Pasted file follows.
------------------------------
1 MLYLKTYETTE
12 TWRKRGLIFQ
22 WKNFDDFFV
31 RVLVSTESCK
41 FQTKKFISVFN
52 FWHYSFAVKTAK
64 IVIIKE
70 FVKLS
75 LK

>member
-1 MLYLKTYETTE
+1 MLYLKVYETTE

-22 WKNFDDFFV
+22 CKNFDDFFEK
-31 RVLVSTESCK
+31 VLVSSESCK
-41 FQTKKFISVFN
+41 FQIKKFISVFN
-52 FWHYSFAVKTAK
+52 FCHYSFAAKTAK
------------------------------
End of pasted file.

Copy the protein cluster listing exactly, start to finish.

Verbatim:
1 MLYLKTYETTE
12 TWRKRGLIFQ
22 WKNFDDFFV
31 RVLVSTESCK
41 FQTKKFISVFN
52 FWHYSFAVKTAK
64 IVIIKE
70 FVKLS
75 LK

>member
-1 MLYLKTYETTE
+1 MLYLKVYETTE

-22 WKNFDDFFV
+22 CKNFDDFFEK
-31 RVLVSTESCK
+31 VLVSSESCK
-41 FQTKKFISVFN
+41 FQIKKFISVFN
-52 FWHYSFAVKTAK
+52 FCHYSFAAKTAK